Shenzhen to punish petitioners who threaten to injure themselves
Shenzhen, which prides itself on being the mainland's most open city, has set new ground rules for potential petitioners, in a move seen as an attempt to curb civil rights.
Targeting desperate petitioners who fail in their attempt to seek redress, the draft regulation would prohibit people from threatening to 'injure themselves, resort to violence or disturb public order.' Petitioners would also be banned from wearing 'disgusting' or 'dreadful' clothing for their appeal.
'Those who violate the regulation can be detained by the police, as well as punished according to the law,' The Southern Metropolis News quoted the draft as saying yesterday.
In 2009, Shenzhen authorities outlawed 14 types of behaviour as 'irregular petitioning', saying those petitioning at central or Shenzhen government headquarters, Tiananmen Square, embassies and other sensitive venues could be detained or sent to labour camps. It said petitioners who shouted slogans, carried banners or distributed materials appealing for redress would be deemed to be creating a public disturbance.
It also banned petitioners from assaulting or threatening public servants.
Desperate petitioners who fail to win redress sometimes commit suicide, including by jumping off buildings or burning themselves. Last year, a 68-year-old pig farmer in Donghai county, Jiangsu, burned himself to death while his 92-year-old father suffered serious burns in a confrontation with a demolition team after the government seized their farm to build an expressway. Newspapers said the family had invested more than 200,000 yuan (HK$237,000) on the pig farm since 1995, but the government offered only 75,000 yuan in compensation.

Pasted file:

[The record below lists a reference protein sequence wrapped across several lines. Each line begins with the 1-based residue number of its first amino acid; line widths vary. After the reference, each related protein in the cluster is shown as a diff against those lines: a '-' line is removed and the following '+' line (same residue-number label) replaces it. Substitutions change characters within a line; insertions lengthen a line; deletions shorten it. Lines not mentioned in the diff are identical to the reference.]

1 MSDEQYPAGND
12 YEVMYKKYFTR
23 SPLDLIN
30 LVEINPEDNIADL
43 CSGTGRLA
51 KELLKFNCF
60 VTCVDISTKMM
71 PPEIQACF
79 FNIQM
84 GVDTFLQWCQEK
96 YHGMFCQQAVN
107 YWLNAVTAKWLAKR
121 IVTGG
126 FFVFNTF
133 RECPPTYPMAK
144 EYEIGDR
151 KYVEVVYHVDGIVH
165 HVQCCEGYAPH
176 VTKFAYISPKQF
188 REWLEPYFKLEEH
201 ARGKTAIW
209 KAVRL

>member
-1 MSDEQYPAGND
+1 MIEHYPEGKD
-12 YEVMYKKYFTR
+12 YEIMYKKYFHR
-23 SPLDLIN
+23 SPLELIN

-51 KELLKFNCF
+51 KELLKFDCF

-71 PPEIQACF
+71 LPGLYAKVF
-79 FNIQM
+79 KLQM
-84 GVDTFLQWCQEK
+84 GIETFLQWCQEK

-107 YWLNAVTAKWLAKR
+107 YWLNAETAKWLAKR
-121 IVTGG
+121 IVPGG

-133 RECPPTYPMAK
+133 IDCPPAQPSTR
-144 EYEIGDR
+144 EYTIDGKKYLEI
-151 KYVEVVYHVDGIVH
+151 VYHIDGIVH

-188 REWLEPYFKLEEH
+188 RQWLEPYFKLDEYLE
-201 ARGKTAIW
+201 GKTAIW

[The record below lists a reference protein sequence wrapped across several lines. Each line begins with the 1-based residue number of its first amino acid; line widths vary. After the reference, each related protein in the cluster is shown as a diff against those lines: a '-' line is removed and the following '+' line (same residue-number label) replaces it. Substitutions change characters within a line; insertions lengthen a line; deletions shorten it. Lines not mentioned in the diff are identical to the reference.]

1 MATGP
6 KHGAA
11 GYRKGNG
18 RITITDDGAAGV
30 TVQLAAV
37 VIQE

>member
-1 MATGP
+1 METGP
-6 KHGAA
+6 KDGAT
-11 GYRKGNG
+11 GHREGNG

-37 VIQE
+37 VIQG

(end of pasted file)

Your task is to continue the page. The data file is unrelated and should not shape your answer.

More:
In 2009, a woman from Chengdu, Sichuan, also burned herself to death during a confrontation with housing officials and a demolition team after the government seized her house for development.
Jing Kaixuan, a professor at Nanjing University, said authorities should discuss why petitioners took such extreme measures rather than trying to outlaw them.
'Why would a petitioner fear legal punishment for his crazy behaviour if he or she doesn't even fear death?' he added.
Shenzhen is not the only city where petitioning is considered a crime if it is repeated and causes 'serious consequences'.
Beijing has forbidden petitioners from threatening suicide or injuring themselves since 2006, saying such acts were crimes in themselves.
Last year, a deputy to the National People's Congress, who was in charge of legal affairs in a regional legislature, proposed that petitioners who 'seriously disrupted the normal lives and work of local government leaders' should be jailed for up to 15 years.
His remarks attracted criticism from internet users, lawyers and petitioners.